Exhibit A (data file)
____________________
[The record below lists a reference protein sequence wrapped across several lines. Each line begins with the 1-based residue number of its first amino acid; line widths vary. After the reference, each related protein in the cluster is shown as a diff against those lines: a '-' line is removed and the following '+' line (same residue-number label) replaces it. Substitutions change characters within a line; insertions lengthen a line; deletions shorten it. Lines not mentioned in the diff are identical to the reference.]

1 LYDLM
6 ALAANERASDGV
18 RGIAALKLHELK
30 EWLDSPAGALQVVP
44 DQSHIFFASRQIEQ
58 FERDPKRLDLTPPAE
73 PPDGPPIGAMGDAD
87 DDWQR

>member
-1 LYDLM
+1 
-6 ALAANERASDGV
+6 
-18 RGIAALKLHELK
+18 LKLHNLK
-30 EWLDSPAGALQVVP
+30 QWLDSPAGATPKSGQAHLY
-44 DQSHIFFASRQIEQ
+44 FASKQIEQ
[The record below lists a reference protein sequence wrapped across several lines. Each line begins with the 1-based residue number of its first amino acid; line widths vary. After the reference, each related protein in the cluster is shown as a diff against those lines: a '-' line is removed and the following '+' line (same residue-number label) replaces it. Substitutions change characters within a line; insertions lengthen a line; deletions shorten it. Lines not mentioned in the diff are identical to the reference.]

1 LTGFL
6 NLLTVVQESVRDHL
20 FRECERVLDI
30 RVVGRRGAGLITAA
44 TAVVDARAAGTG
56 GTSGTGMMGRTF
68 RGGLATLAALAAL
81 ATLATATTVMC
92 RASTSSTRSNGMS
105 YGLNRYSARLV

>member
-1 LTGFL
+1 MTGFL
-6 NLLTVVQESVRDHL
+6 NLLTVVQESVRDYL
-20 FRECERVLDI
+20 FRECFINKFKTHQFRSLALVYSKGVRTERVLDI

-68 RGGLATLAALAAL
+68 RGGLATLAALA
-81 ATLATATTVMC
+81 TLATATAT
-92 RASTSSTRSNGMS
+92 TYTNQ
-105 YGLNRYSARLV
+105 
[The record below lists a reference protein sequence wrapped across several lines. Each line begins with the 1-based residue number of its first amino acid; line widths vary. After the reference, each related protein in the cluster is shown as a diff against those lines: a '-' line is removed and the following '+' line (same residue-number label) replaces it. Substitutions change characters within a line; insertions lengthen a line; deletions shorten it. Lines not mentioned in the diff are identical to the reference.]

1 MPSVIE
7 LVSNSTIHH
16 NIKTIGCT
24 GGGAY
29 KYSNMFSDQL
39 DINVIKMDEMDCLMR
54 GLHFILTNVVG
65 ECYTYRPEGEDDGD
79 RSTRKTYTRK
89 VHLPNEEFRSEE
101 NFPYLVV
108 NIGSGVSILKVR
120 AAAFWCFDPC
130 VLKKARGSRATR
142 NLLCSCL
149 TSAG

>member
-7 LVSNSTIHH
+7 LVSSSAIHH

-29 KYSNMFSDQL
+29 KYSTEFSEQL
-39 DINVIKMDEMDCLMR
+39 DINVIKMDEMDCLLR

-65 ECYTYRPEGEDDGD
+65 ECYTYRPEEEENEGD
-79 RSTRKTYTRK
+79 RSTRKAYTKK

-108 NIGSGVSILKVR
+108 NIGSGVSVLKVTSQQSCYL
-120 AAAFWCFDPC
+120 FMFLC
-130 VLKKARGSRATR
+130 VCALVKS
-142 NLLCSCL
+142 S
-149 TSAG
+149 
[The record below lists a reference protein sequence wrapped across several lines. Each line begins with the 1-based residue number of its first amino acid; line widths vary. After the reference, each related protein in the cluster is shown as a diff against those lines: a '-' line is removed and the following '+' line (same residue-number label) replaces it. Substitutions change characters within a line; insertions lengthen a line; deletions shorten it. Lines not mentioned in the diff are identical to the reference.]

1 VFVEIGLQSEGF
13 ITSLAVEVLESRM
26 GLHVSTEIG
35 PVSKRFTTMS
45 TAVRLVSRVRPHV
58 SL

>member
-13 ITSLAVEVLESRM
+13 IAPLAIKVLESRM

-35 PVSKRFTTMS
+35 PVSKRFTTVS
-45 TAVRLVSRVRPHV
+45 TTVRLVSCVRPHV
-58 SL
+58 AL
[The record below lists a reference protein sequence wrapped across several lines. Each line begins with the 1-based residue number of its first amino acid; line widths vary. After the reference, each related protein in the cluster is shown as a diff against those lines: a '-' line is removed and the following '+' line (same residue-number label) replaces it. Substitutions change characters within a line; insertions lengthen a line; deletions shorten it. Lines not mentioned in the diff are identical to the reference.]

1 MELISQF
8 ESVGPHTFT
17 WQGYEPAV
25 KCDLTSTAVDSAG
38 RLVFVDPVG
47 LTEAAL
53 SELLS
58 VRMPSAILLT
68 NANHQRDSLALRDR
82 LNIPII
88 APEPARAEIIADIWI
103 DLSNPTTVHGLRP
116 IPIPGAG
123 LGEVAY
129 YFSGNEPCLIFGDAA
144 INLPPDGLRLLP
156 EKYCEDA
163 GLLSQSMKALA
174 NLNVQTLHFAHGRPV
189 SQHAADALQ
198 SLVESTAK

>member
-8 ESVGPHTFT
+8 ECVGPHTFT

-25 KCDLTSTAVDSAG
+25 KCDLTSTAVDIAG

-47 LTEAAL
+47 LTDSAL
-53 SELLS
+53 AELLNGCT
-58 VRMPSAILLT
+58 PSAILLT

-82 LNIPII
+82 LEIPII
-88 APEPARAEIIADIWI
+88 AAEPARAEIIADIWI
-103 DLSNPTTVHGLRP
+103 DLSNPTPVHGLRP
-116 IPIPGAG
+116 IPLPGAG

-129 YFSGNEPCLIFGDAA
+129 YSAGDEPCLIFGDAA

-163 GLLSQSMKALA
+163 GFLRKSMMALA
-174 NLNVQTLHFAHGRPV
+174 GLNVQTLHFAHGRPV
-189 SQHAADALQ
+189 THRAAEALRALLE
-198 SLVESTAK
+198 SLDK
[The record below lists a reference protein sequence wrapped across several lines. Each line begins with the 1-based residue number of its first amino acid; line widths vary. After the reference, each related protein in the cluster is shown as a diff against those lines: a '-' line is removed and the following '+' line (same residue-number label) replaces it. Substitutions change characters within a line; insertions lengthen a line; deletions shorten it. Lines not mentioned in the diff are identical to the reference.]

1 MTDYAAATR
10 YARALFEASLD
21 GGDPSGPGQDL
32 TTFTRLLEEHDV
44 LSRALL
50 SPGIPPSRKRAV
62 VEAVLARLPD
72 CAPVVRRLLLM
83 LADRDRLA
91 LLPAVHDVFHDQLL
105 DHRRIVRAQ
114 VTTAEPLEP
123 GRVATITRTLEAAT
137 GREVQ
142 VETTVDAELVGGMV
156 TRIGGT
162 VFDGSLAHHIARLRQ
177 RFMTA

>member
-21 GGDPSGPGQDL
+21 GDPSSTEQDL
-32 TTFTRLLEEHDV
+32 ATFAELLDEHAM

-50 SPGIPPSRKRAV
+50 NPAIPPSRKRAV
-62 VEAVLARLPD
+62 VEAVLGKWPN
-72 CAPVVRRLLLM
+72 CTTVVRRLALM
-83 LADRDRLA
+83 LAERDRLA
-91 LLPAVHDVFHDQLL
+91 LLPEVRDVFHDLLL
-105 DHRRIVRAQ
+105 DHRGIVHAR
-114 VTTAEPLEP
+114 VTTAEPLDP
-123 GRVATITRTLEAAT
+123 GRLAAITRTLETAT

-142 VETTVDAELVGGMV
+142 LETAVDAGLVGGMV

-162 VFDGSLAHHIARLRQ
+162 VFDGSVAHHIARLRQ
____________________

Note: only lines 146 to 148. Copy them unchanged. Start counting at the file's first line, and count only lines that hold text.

-174 NLNVQTLHFAHGRPV
+174 GLNVQTLHFAHGRPV
-189 SQHAADALQ